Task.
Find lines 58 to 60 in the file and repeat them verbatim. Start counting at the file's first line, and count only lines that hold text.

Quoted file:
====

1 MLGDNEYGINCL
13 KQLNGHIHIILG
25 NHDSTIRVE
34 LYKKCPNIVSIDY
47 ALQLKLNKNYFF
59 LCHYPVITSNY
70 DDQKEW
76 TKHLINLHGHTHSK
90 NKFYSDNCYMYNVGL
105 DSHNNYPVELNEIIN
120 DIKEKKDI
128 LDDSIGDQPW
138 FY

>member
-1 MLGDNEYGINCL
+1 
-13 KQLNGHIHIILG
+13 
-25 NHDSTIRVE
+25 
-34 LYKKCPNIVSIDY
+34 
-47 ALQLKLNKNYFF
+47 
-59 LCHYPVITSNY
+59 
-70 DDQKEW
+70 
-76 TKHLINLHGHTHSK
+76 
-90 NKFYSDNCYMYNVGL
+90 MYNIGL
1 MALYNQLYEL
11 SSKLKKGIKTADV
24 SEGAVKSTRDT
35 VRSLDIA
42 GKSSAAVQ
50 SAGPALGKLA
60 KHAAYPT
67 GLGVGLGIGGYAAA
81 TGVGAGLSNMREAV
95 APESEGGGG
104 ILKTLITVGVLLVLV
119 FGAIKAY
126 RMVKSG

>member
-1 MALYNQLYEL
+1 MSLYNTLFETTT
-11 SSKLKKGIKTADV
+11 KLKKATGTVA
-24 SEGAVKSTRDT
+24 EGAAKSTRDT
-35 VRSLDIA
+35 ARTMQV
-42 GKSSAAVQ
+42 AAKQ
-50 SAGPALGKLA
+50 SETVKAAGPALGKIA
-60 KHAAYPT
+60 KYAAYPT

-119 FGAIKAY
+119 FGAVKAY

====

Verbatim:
+50 SETVKAAGPALGKIA
-60 KHAAYPT
+60 KYAAYPT